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Tim Stevens ’03 explores the history of diversity at Marvel Comics and DC Comics.
By Tim Stevens ’03
ssues of diversity at the Big Two comic book companies—Marvel Comics and DC Comics—are nothing new. In
some ways, they are baked into the design, which began in April 1938 with the birth of the superhero: Superman’s first appearance.
Arising from an era when mainstream pop culture was often homogenized and dominated by white faces (male in particular), comics reflected their environment. The heroes were typically men (with few exceptions), white and straight. The icons of the field—Batman, Superman, Wonder Woman—were set in stone more than 25 years before the Civil Rights Act of 1964.
Unlike in television and film, where the passage of time meant actors grew old and moved on, comic book heroes could be eternal. While other media often had to diversify to be more reactive to changing times, the immortality of superheroes made it more difficult to showcase a diverse “cast” of characters in the four-color medium.
Over the next 40 years, changes eventually took place. Women heroes, present from nearly the beginning, became more numerous and more varied. People of color were acknowledged as equal candidates for superheroes, not just relegated to roles as supporting cast members, villains or figures of intentional, often cruel, comedy. Even LGBTQ heroes eventually debuted, albeit much later.
Today, many fans have demanded more representation across the board—in gender identity and expression, sexuality, race, ethnicity and religion—and have taken their complaints both directly to the Big Two and to the internet at large. Others still reject the idea of any diversity.
Some critics insist that the white, straight, Christian icons they grew up with are being pushed out by this new diverse group of heroes. They bemoan what they feel is the defeminization of women characters, often explicitly pointing out characters’ breast sizes, hairstyles and less-revealing costumes. And while I will not dive into the talent side of the equation, this group often reserves its most hateful language and actions for comic creators who are women, trans, gay, bisexual, people of color or Muslim.
Of all the underrepresented groups, women superheroes hit the mainstream far ahead of any other set. Wonder Woman debuted in 1940 as the first woman superhero at DC or Marvel, and she remains one of the most recognizable heroes in all of comics. She looms large in popular culture beyond comic books, and she did so even before her solo feature film debut just over a year ago.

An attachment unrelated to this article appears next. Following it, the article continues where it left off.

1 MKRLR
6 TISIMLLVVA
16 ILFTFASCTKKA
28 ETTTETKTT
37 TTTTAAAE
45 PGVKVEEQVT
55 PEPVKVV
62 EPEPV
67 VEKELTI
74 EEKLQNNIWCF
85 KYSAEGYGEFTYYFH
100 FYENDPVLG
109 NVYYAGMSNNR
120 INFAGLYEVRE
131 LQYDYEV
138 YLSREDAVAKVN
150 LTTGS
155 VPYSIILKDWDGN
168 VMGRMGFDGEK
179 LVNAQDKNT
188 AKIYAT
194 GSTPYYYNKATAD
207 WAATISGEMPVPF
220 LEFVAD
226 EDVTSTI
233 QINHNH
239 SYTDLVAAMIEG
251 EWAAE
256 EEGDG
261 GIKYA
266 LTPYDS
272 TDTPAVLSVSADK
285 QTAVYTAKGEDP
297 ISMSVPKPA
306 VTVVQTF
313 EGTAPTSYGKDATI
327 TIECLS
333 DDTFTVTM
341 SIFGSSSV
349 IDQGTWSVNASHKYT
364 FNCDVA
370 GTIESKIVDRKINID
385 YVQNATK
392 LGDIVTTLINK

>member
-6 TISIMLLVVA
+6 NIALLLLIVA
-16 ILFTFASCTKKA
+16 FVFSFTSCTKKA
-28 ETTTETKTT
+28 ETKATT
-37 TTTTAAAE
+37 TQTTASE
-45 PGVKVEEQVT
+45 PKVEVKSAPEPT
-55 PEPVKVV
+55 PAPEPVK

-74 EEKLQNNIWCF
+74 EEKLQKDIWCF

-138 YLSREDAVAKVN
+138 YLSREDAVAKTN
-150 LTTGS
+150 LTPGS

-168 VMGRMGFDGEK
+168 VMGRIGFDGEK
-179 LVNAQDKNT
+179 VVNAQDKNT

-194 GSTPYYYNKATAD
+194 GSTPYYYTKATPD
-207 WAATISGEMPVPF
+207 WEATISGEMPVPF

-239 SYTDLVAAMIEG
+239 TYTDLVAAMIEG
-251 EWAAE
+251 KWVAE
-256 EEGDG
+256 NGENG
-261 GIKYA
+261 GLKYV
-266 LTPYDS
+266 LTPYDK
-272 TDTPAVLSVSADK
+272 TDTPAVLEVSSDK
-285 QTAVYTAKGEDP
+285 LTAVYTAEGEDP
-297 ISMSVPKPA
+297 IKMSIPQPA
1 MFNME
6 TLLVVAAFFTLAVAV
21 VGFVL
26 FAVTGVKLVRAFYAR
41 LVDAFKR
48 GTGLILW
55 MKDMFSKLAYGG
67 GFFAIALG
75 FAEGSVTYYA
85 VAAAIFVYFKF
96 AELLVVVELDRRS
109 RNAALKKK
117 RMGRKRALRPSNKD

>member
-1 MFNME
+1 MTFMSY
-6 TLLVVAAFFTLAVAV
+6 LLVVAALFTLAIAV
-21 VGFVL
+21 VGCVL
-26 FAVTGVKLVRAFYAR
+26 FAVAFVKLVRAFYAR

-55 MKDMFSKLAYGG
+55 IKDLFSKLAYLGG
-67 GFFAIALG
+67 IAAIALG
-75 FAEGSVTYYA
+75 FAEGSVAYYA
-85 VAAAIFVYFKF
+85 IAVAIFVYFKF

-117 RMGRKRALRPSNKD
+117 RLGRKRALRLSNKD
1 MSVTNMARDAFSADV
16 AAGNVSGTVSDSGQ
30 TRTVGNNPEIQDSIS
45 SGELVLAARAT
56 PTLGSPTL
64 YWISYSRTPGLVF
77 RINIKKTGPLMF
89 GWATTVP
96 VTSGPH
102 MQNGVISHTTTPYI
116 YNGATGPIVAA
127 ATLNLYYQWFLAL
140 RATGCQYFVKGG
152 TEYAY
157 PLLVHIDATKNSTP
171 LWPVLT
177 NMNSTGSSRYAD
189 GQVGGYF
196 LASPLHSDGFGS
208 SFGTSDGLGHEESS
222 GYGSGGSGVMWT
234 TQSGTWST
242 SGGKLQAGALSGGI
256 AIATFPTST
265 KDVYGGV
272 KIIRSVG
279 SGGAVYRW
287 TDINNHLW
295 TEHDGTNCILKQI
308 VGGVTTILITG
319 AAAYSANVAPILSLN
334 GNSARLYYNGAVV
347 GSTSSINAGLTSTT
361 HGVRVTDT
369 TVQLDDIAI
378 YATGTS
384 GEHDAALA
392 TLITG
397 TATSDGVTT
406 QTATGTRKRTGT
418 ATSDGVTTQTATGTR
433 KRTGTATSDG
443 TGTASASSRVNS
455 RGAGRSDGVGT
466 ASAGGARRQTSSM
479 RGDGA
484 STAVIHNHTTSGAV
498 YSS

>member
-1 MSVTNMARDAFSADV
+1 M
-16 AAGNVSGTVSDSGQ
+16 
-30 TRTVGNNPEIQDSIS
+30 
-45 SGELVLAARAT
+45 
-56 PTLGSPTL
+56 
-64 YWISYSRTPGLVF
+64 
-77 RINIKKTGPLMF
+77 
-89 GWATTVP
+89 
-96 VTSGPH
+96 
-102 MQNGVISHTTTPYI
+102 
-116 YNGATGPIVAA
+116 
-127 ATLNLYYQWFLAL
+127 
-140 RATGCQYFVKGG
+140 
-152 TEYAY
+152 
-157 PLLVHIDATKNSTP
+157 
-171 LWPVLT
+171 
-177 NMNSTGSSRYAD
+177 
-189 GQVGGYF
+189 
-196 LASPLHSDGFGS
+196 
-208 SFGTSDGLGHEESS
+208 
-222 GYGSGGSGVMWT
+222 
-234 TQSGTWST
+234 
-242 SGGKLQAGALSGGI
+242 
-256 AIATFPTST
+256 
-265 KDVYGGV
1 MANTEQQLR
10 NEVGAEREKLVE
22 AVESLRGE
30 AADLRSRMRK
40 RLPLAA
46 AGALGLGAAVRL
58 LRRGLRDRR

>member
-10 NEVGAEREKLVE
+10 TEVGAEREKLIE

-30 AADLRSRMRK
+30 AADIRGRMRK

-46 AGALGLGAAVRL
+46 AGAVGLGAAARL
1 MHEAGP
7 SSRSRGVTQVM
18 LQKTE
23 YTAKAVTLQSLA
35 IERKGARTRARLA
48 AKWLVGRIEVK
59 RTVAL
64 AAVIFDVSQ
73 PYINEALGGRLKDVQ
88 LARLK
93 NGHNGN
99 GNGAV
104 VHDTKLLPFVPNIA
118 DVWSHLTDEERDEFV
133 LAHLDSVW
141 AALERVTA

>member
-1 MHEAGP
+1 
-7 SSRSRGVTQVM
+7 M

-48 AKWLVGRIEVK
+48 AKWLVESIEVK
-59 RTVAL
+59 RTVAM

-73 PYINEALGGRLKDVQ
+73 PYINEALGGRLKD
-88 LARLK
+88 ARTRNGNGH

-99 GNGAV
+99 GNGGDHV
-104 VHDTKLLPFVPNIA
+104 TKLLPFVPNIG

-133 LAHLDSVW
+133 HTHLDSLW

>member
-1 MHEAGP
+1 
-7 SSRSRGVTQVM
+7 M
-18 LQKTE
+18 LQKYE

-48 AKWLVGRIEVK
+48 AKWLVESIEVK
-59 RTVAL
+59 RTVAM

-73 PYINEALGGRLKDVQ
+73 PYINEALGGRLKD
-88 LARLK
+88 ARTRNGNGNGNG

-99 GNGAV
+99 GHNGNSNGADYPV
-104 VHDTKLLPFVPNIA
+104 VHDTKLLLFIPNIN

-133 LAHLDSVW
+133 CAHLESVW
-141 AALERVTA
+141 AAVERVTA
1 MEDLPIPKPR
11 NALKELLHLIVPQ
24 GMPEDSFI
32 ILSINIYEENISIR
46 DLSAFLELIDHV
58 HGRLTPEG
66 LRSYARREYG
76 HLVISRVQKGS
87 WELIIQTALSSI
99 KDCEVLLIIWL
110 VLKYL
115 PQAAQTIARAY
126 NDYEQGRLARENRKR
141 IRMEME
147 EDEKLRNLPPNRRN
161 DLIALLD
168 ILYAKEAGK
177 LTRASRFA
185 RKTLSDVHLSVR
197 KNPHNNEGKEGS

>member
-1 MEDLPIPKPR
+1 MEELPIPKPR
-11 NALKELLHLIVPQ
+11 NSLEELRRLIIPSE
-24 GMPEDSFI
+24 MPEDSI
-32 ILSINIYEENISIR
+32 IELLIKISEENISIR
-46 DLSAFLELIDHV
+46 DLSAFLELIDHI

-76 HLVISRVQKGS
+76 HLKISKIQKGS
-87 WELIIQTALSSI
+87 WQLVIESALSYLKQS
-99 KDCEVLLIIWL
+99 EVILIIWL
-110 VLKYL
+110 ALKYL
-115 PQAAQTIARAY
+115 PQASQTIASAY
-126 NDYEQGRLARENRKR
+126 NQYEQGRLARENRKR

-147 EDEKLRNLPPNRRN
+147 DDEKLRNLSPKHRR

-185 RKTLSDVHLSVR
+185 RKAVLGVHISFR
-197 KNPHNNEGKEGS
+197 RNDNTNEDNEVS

However, Wonder Woman’s initial role in the Justice League was as a secretary, a reflection of attitudes about what was “appropriate” women’s work during the post-World War II era. Moreover, women superheroes were significantly fewer in number, often overruled and overshadowed and, especially as comics “grew up,” dressed far more provocatively than their male counterparts.
HEROES OF COLOR would have to wait 31 years after the Man of Steel first bounded onto comic pages to make it to the Big Two—five years after the Civil Rights Act. While smaller and short-lived publishers had heroes of color as early as the ’40s, Black Panther’s first appearance in the pages of Captain America marked a first for both Marvel and DC. People of color in the Big Two, until that point, had typically been villains or “regular” people—sidekicks and friends of the hero. Often they were portrayed as blatant stereotypes.
Take for instance Whitewash Jones (yes, Whitewash), an adolescent character in Young Allies. The World War II–era book from the company we now know as Marvel featured a sort of child gang of characters ready to back up the likes of Captain America, Human Torch and Namor the Sub-Mariner. Whitewash was the only black character at the publisher at the time, and he was drawn as a white child in blackface, complete with wide, garish, painted-on red lips. It is unlikely that a black youth of the 1940s would look at this portrayal and experience the same kind of inspiration and admiration that a white youth did seeing Captain America sling his shield.